New DNA tests reveal Britain’s long-lost King Richard III was blue-eyed and likely blond-haired, but they also raise intriguing questions over whether he — and other monarchs before and since — should have been on the throne at all. Experts researching the case of the “King in the car park” — a set of remains dug up from beneath a parking lot in the central English city of Leicester in 2012 — now say they are 99.999% positive that the bones are those of Richard III, who died at the Battle of Bosworth in 1485.
Genetic specialist Turi King, from the University of Leicester, said analysis of various genetic markers offered tantalizing clues to Richard III’s appearance — suggesting that he was not the dark-haired, steely-eyed monarch portrayed in well-known historical images. “[There are] genes that we know are involved in coding for hair and eye color … The genetic evidence shows he had a 96% probability of having blue eyes, and a 77% probability of having blond hair, though this can darken with age.”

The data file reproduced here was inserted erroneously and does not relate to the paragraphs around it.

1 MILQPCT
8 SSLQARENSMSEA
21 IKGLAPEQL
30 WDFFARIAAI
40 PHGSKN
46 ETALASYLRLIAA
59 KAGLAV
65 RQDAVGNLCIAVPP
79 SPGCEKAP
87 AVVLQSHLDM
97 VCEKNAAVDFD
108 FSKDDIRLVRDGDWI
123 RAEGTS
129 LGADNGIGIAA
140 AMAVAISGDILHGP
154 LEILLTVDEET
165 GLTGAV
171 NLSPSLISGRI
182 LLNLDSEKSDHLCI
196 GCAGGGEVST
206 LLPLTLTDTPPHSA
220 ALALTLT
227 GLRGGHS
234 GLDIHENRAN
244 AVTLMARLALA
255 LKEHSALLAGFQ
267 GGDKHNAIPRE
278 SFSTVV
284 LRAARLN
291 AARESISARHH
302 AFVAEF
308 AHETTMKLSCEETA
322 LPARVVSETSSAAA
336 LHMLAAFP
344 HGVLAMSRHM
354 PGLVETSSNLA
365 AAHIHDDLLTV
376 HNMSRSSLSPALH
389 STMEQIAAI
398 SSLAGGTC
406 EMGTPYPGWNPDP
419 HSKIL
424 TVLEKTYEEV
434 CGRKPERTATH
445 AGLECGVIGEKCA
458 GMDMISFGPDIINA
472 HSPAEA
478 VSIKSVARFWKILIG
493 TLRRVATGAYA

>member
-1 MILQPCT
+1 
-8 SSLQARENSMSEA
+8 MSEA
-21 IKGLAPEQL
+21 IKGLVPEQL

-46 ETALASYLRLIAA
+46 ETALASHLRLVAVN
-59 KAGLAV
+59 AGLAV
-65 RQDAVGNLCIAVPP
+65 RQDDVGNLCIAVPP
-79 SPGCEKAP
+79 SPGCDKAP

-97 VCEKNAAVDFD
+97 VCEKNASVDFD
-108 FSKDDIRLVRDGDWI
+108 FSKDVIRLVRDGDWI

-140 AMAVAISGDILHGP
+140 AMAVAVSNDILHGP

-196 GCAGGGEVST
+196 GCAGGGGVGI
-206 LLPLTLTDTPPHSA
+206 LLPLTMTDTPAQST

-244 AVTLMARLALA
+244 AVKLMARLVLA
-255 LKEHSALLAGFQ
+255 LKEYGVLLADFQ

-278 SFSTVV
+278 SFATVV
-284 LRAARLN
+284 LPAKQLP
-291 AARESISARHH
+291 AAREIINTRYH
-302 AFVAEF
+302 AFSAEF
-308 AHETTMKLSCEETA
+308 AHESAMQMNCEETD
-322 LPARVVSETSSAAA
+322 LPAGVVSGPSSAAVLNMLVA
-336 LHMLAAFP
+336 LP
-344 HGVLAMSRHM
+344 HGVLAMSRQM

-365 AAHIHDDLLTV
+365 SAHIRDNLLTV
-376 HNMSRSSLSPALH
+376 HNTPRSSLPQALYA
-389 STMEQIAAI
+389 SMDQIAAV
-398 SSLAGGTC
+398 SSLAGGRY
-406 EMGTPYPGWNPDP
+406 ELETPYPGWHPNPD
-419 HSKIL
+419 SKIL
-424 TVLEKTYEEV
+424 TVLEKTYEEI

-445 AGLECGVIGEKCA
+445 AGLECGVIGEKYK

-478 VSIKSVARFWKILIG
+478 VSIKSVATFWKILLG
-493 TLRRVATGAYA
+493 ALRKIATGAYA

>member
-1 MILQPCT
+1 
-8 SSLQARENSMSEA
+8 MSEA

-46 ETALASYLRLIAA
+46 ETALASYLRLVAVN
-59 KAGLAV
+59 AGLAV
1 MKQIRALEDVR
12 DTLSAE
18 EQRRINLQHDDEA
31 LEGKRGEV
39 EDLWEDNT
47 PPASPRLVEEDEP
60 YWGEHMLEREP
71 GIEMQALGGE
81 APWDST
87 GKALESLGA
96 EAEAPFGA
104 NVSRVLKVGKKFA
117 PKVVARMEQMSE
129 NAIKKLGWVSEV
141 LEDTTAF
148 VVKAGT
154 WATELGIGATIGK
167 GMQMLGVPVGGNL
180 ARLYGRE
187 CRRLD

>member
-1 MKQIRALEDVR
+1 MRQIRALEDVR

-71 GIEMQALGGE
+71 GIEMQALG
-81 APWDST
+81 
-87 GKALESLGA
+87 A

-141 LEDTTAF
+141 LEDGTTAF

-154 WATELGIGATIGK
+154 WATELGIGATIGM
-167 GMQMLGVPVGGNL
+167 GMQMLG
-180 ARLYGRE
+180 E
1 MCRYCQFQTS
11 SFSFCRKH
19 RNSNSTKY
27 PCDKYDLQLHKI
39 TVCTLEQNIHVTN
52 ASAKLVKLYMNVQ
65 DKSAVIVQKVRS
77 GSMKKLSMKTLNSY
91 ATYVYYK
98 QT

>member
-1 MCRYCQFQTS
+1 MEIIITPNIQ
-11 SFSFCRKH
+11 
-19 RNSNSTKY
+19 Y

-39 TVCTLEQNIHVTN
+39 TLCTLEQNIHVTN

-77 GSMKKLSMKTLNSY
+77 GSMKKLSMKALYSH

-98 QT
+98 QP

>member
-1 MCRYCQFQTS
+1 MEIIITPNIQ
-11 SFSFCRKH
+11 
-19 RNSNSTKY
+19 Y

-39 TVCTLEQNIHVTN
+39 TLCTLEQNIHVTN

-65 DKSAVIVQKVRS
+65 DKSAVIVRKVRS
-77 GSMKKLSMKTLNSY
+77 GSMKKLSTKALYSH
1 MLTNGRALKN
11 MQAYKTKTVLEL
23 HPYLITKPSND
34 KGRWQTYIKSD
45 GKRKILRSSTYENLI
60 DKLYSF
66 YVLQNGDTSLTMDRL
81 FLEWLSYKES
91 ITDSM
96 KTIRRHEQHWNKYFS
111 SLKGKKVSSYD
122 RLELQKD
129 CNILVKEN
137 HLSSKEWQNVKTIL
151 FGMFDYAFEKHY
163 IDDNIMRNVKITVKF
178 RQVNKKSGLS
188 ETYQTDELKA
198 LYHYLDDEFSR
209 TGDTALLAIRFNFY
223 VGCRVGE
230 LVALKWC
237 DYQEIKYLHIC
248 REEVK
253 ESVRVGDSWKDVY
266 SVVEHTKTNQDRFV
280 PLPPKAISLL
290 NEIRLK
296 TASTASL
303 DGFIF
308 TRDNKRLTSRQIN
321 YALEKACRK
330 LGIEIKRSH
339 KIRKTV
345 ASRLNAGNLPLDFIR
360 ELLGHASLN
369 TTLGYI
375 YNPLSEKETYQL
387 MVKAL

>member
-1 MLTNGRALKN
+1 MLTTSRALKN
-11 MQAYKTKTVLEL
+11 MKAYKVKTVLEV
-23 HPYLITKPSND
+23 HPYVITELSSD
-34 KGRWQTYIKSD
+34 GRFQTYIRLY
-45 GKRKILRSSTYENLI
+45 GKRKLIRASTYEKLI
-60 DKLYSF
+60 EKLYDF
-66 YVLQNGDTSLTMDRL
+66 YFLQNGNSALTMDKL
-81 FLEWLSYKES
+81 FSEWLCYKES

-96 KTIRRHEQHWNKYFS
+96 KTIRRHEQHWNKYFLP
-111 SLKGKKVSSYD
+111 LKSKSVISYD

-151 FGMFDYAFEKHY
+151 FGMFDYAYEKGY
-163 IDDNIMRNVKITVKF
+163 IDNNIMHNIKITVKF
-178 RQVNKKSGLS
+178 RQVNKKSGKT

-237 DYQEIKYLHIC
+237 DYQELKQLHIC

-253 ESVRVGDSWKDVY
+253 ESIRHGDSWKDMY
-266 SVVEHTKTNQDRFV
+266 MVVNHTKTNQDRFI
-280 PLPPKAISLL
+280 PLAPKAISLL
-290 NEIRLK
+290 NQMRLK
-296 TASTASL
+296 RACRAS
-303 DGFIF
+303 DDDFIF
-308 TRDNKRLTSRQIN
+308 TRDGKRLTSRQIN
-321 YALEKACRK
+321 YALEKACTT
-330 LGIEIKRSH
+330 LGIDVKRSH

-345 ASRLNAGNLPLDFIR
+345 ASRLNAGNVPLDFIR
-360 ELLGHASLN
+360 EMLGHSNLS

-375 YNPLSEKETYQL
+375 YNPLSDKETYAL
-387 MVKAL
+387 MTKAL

Tests suggest Richard III had blue eyes and — at least as a child — blond hair; this portrait is likely to be most accurate. While there are no contemporary portraits of Richard — all known works post-date his death by at least 25 to 30 years, leaving the artists who painted them open to charges that they were influenced by propaganda — the DNA findings suggest the arch-framed portrait of Richard, owned by the Society of Antiquaries of London, is the closest to his real appearance.